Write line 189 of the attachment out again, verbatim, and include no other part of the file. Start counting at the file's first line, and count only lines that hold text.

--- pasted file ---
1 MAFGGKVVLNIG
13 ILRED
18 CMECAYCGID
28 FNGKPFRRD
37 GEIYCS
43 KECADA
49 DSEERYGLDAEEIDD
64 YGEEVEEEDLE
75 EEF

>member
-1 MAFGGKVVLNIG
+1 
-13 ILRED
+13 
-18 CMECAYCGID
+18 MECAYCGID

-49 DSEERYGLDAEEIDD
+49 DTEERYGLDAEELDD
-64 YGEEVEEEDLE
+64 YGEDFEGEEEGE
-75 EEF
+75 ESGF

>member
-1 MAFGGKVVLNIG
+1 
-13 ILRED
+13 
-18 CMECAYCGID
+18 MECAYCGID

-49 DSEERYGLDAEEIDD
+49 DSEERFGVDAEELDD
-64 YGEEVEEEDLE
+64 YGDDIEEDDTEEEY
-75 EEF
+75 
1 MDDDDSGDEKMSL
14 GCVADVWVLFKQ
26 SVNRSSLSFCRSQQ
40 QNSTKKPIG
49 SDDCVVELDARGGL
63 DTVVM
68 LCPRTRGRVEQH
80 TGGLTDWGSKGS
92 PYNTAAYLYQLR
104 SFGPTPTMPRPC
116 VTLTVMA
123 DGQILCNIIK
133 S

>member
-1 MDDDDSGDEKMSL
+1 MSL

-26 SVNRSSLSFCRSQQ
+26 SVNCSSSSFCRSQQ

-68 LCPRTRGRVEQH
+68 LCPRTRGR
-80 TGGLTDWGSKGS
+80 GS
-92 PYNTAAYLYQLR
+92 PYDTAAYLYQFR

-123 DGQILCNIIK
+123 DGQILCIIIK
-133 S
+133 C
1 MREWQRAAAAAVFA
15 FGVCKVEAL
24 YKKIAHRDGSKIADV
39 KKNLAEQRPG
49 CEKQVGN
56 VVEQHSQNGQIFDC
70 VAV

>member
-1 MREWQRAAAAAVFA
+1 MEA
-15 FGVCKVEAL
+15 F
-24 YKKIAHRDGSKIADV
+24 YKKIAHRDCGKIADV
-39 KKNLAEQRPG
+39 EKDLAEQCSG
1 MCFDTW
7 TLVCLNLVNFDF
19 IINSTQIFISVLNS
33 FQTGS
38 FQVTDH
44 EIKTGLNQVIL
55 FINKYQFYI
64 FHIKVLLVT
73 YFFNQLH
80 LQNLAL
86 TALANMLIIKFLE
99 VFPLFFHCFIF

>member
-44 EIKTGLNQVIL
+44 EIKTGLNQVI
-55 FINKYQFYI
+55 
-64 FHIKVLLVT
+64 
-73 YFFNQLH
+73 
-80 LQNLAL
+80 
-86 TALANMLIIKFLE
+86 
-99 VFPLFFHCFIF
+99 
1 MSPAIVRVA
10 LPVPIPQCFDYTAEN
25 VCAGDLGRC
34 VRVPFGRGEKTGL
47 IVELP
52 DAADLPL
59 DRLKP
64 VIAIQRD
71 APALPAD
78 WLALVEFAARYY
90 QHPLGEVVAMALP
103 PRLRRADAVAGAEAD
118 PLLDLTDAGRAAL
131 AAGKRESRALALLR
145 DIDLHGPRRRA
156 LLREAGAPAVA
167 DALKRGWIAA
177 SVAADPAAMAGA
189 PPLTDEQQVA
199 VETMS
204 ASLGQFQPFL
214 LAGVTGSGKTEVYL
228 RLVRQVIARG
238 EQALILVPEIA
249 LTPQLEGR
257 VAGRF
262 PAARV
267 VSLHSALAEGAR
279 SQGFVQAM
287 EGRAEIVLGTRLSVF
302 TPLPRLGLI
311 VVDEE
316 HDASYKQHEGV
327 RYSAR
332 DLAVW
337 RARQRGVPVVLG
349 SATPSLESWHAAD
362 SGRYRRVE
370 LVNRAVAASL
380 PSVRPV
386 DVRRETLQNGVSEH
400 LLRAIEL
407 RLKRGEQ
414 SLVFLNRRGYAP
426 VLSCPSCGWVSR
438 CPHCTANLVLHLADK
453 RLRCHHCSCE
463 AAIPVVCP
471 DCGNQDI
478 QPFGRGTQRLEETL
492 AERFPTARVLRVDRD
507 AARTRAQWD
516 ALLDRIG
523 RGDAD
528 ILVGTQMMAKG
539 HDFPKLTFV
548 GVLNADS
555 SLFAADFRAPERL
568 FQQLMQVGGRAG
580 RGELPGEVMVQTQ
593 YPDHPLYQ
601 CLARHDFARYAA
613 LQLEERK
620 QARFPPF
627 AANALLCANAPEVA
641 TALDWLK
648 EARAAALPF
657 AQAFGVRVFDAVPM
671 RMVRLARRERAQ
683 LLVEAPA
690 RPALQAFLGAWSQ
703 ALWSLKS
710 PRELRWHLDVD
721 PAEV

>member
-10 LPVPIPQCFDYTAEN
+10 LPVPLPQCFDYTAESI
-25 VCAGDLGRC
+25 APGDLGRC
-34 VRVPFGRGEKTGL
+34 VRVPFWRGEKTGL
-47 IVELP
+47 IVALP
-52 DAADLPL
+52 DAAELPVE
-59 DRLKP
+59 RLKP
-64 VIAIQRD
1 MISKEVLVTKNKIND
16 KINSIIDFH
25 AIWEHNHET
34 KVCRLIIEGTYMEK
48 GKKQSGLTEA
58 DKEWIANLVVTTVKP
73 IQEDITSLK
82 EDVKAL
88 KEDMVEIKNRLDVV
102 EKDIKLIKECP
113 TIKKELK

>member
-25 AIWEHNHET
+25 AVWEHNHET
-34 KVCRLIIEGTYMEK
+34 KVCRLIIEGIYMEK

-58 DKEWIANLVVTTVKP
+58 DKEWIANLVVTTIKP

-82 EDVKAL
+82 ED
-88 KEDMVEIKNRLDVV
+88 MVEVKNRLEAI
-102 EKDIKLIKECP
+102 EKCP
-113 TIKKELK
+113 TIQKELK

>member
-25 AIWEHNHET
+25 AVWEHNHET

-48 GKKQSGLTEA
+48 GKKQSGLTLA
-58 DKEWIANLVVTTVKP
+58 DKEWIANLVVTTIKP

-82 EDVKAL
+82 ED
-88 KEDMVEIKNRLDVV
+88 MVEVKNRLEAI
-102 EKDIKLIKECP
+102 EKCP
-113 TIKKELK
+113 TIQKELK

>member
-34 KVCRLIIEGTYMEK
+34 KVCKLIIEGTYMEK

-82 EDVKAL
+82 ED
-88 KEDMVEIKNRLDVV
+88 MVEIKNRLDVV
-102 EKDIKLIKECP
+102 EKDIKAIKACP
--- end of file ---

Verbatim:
+47 IVALP